Microsoft launches emotion tool for developers


In addition to the emotion tool, Microsoft is releasing public beta versions of several other new tools by the end of the year

The Microsoft Project Oxford team announced today at Microsoft’s Future Decoded event in London plans to release public beta versions of new tools designed to help developers to create smarter apps that can identify things like sounds, words, image and even facial expressions and emotions.

Chris Bishop, head of Microsoft Research Cambridge in the UK, showed off the emotion tool earlier today in a keynote talk at Future Decoded, a Microsoft conference on the future of business and technology.

The emotion tool released today can be used to create systems that recognise eight core emotional states – anger, contempt, fear, disgust, happiness, neutral, sadness or surprise – based on universal facial expressions that reflect those feelings.

The tools, many of which are used in Microsoft’s own products, are designed for developers who do not necessarily have machine learning or artificial intelligence expertise but want to include capabilities like speech, vision and language understanding in their apps.

Microsoft released the first set of Microsoft Project Oxford tools last spring, and the project’s leaders say they quickly drew the interest of everyone from well known Fortune 500 companies to small start ups who are eager for these capabilities but do not have a team of machine learning and artificial intelligence experts in their ranks.

“The exciting thing has been how much interest there is and how diverse the response is,” said Ryan Galgon, a senior programme manager within Microsoft’s Technology and Research group.

Utilising machine learning, these types of systems get smarter as they receive more data; the technology is the basis for major breakthroughs including Skype Translator’s real time translation and Microsoft’s Cortana personal assistant.

In the case of something like facial recognition, the system can learn to recognise certain traits from a training set of pictures it receives, and then it can apply that information to identify facial features in new pictures it sees.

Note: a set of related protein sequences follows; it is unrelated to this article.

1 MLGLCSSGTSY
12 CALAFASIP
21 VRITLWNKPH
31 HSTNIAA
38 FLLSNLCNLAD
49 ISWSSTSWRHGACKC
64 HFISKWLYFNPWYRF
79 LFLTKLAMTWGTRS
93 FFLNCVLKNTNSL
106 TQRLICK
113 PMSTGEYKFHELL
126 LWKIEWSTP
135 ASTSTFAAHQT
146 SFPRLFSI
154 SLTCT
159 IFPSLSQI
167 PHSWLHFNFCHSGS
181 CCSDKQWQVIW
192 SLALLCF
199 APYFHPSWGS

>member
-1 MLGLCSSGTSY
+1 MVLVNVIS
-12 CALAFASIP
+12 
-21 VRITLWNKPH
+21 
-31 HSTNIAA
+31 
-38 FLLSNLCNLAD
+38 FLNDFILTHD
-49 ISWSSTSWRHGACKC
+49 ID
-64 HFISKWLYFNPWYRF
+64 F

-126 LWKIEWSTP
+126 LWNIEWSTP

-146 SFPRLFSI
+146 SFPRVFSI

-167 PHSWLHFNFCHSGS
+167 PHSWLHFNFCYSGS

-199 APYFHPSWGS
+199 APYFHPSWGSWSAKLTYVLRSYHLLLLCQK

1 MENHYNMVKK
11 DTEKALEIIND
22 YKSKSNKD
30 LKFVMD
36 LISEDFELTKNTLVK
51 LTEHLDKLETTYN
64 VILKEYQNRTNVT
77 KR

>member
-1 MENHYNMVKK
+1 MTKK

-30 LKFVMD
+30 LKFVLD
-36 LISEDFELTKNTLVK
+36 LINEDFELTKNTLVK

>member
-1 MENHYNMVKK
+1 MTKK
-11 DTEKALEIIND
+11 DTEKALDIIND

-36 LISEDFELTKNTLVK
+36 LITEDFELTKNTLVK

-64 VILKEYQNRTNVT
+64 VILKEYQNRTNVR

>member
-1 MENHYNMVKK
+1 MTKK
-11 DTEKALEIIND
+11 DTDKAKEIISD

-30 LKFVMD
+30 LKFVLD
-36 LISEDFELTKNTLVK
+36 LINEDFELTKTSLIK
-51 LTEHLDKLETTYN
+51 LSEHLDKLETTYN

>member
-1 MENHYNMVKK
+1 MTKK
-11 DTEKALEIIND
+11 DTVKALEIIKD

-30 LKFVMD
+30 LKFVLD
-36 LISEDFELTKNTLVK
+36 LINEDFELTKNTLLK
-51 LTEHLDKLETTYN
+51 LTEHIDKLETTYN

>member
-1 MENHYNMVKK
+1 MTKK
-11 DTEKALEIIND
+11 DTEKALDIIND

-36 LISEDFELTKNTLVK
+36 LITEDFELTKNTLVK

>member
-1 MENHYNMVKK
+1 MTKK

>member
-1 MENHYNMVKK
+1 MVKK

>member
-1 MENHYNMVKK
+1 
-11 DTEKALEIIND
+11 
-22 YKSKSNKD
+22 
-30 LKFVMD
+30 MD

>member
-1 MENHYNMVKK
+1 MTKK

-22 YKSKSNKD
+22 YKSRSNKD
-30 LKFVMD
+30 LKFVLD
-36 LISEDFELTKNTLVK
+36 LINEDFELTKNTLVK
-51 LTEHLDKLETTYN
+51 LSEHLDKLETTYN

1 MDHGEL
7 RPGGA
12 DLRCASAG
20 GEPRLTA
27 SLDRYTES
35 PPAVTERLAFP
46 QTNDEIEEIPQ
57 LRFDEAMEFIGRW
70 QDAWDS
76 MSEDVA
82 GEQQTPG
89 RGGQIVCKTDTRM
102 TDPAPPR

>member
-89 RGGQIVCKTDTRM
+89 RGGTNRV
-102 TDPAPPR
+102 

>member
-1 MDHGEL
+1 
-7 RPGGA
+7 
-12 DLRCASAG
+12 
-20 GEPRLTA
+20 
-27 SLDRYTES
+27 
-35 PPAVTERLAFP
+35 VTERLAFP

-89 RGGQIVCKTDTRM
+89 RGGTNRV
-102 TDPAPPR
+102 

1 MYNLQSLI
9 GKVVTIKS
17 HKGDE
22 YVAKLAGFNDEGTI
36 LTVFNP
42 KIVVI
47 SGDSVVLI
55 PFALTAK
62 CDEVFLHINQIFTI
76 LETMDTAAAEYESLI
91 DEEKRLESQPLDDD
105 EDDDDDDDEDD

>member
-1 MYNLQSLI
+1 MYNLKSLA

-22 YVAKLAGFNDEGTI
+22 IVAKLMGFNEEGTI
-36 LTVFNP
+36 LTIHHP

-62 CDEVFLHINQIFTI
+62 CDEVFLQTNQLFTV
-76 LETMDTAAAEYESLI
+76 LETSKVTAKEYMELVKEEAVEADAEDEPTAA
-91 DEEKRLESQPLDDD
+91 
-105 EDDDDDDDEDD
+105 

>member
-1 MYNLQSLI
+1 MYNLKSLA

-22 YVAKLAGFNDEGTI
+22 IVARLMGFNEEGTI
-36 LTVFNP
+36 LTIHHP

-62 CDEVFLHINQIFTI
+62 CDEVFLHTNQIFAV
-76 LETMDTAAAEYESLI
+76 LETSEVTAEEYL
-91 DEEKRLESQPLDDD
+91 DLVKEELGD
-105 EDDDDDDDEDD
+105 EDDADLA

Galgon said developers might want to use these tools to create systems that marketers can use to gauge people’s reaction to a store display, movie or food. Or they might find them valuable for creating a consumer tool, such as a messaging app, that offers up different options based on what emotion it recognises in a photo.

The facial recognition technology that is part of Microsoft Project Oxford also can be used in of other ways, such as grouping collections of photos based on the faces of people that appear in them. Or it can be used for more entertaining purposes; earlier this week, in honour of the facial hair fundraising effort Movember, Microsoft released MyMoustache, which uses the technology to recognise and rate facial hair.

The emotion tool is available to developers as a public beta beginning today. In addition, Microsoft is releasing public beta versions of several other new tools by the end of the year. The tools are available for a limited free trial.

They include: Spell check: This spell check tool, which developers can add to their mobile- or cloud-based apps and other products, recognises slang words such as “gonna,” as well as brand names, common name errors and difficult to spot errors such as “four” and “for.” It also adds new brand names and expressions as they are coined and become popular. It’s available as a public beta beginning today; Video: This tool lets customers easily analyse and automatically edit videos by doing things like tracking faces, detecting motion and stabilising shaky video, and is based on some of the same technology found in Microsoft Hyperlapse. It will be available in beta by the end of the year; Speaker recognition: This tool can be used to recognise who is speaking based on learning the particulars of an individual’s voice. A developer could use it as a security measure since a person’s voice, like a fingerprint, is unique. It will be available as a public beta by the end of the year; Custom Recognition Intelligent Services: This tool, also known as CRIS, makes it easier for people to customise speech recognition for challenging environments, such as a noisy public space. For example, a company could use it to help a team better use speech recognition tools while working on a loud shop floor or busy shopping centre. It will be available as an invite-only beta by the end of the year.

In addition to the new tools, Microsoft Project Oxford’s existing face detection tool will be updated to include facial hair and smile prediction tools, and the tool also has improved visual age estimation and gender identification.

Developers who are interested in these tools can find out more about them and give them a try by visiting the Microsoft Project Oxford website.


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